Coyote Gulch's Colorado Water
The health of our waters is the principal measure of how we live on the land. -- Luna Leopold

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Wednesday, October 24, 2007

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From email from Reclamation (Kara Lamb): "Today, October 22 (Monday), is the beginning of our winter operations at Ruedi Dam. That means that today at noon, we scaled back releases from around 110 cfs to 85 cfs. The 85 cfs will be our release, unless something else comes up e.g. a call on the river, etc. If there is a change, I will send an e-mail to let you know what is happening. Meanwhile, however, our 85 cfs combined with the Rocky Fork puts about 88 cfs in the Fryingpan below Ruedi Dam. The water elevation of Ruedi Reservoir is at 7747 feet."

Category: Colorado Water

7:49:52 AM    

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According to The Valley Courier it's time for irrigators to harvest their meter data for the Colorado Division of Water Resources. From the article:

San Luis Valley farmers who installed well meters this year to comply with new state regulations are now required to submit their measurement data to the Colorado Division of Water Resources, Division III Division Engineer Michael Sullivan said. State regulations went into effect this year that wells decreed for 50 gallons or more per minute in the Rio Grande Basin had to have totalizing flow meters installed on them or the wells needed to be deactivated. That regulation affected 5,000-6,000 wells in the Valley. The rules were proposed to assist the State Engineer with water rights administration and Rio Grande Compact compliance. The state maintained the information obtained by the measurements would be useful for the State Engineer to regulate the use of the confined and unconfined aquifer systems to maintain a sustainable groundwater supply and prevent injury to senior surface water rights...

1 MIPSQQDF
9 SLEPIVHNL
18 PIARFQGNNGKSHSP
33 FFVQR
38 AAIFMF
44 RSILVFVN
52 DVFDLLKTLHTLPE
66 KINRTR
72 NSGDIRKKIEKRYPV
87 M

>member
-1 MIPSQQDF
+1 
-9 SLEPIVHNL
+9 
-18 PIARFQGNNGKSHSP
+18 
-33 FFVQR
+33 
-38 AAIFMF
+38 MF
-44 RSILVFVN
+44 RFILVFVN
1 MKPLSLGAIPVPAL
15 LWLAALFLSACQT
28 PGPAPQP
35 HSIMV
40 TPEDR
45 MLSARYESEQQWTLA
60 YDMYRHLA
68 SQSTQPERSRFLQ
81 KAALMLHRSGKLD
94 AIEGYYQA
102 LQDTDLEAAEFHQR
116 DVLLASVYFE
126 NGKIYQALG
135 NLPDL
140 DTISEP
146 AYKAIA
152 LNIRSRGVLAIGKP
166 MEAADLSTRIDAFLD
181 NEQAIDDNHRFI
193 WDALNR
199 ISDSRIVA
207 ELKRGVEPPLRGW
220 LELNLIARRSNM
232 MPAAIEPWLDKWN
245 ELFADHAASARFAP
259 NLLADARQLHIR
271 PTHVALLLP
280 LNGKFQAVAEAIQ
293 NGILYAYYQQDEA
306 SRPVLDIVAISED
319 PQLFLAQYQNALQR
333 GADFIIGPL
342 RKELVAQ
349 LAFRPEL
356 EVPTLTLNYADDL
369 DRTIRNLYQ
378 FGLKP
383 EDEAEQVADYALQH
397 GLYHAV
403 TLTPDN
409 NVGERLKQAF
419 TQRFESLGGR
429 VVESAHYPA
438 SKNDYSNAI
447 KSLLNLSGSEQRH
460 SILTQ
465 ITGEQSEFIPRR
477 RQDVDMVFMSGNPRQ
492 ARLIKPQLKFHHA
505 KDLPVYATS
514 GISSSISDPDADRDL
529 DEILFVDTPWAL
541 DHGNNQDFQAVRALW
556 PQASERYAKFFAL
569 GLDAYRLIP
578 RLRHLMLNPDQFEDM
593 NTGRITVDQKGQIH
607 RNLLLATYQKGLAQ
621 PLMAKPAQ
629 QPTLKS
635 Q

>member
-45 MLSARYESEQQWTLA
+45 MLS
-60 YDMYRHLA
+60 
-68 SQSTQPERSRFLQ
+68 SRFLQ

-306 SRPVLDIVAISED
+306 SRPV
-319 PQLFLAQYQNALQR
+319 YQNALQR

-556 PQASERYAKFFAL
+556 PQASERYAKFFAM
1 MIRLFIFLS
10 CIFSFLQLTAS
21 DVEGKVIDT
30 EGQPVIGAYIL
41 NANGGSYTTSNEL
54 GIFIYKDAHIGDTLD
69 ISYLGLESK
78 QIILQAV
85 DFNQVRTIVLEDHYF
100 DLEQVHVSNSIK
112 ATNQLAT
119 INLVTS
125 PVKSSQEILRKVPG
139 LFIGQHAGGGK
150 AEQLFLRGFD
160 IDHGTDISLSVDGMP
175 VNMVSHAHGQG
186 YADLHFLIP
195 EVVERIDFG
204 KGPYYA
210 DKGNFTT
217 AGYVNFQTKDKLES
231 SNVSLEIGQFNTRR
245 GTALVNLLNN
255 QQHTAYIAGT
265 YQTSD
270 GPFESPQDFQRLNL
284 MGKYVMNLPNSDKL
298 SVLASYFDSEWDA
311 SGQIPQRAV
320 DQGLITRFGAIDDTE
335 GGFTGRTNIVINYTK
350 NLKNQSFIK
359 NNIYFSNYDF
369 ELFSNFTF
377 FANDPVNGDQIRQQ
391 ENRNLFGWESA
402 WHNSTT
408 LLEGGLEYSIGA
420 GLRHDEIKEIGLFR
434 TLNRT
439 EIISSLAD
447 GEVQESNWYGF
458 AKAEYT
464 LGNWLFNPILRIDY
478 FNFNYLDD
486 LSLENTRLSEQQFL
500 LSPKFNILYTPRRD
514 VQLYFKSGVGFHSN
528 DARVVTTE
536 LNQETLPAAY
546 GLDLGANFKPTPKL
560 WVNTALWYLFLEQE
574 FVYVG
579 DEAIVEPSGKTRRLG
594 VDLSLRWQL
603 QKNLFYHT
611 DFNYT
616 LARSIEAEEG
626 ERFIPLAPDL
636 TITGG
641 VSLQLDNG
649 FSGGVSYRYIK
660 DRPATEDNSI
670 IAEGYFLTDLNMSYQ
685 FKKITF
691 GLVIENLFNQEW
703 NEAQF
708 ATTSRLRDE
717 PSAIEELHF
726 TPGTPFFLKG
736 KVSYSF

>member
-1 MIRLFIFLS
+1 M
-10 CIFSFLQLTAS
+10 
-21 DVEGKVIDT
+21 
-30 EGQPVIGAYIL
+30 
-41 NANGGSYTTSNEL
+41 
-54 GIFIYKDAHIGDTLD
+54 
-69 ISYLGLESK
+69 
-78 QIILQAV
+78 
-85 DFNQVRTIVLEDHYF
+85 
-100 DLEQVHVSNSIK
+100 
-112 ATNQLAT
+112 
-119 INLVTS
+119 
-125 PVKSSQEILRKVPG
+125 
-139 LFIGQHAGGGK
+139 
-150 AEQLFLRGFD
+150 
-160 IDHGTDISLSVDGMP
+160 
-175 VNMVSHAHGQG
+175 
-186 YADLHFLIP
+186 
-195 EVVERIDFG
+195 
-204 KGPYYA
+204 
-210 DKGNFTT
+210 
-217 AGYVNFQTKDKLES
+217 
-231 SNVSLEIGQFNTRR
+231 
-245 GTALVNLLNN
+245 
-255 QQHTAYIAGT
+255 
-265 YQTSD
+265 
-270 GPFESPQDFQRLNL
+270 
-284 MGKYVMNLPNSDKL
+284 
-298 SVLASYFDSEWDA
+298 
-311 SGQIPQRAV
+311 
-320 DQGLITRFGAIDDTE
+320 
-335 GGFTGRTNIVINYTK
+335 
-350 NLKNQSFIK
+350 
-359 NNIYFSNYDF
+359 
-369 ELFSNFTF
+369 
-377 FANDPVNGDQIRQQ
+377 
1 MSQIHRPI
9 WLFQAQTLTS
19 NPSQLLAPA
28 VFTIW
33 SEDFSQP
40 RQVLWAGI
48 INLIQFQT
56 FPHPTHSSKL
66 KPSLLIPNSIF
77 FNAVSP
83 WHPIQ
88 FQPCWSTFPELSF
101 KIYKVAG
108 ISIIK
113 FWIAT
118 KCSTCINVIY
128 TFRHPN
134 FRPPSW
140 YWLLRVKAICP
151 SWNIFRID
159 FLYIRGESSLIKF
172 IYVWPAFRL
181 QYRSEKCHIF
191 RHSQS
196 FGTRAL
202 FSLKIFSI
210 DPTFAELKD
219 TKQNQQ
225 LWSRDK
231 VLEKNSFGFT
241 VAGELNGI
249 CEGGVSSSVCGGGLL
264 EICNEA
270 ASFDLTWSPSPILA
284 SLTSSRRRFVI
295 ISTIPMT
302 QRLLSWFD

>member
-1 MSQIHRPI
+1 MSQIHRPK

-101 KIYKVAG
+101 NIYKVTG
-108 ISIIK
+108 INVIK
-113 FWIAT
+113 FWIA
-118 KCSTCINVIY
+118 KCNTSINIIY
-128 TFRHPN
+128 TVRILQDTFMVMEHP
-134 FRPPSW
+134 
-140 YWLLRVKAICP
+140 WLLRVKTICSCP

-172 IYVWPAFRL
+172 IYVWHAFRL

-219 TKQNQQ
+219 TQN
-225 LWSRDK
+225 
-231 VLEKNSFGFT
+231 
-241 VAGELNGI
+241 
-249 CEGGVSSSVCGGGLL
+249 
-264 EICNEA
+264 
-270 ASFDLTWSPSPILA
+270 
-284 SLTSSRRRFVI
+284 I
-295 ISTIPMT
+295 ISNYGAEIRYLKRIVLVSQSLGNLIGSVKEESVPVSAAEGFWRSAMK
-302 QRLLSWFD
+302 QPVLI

Rio Grande Water Conservation District Board Member Greg Higel asked what would keep irrigators from cheating on their information. Sullivan said his office has four inspectors who are out in the field and are willing to check into meter readings that do not add up. Sullivan said he did not know the percentage of well meters that had been certified but knew his office had sent out about 400 noncompliance letters when the rules went into effect this year and received an immediate response from 95 percent of the irrigators. One irrigator took the matter all the way to court but lost and now has to comply. Sullivan said the well measurements this year are important in providing a baseline for water management sub-districts.

Category: Colorado Water

7:46:51 AM